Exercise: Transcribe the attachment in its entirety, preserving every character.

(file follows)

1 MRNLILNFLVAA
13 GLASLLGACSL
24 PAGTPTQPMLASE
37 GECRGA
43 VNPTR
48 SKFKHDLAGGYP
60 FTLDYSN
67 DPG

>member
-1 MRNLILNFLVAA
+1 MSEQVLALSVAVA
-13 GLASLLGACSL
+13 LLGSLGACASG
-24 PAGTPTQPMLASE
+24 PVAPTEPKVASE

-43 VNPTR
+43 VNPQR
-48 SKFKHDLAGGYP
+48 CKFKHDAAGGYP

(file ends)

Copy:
1 MRNLILNFLVAA
13 GLASLLGACSL
24 PAGTPTQPMLASE
37 GECRGA
43 VNPTR
48 SKFKHDLAGGYP
60 FTLDYSN
67 DPG

>member
-1 MRNLILNFLVAA
+1 MSEQVLALSVAVA
-13 GLASLLGACSL
+13 LLGSLGACASG
-24 PAGTPTQPMLASE
+24 PVAPTEPKVASE

-43 VNPTR
+43 VNPQR
-48 SKFKHDLAGGYP
+48 CKFKHDAAGGYP